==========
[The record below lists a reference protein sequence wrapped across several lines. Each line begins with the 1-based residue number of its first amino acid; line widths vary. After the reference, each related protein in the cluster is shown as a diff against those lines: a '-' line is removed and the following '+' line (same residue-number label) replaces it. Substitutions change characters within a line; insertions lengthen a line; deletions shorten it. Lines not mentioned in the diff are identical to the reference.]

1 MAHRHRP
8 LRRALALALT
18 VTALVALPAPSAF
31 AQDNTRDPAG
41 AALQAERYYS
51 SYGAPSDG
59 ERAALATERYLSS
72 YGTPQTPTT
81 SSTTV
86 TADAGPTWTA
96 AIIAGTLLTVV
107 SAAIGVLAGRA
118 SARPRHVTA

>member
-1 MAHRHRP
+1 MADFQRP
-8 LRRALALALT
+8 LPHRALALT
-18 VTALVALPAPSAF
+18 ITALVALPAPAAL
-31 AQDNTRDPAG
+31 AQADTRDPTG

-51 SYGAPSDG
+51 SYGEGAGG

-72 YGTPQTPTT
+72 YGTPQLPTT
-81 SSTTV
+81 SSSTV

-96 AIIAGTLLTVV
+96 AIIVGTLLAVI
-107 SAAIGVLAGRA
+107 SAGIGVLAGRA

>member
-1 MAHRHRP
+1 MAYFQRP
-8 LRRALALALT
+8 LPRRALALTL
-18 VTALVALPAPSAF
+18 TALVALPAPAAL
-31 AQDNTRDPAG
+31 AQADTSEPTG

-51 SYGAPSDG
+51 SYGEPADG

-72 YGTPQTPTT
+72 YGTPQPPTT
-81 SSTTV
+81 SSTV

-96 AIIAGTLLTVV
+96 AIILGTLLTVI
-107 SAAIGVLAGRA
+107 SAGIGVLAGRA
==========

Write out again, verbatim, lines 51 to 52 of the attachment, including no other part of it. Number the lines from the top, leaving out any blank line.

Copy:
-107 SAAIGVLAGRA
+107 SAGIGVLAGRA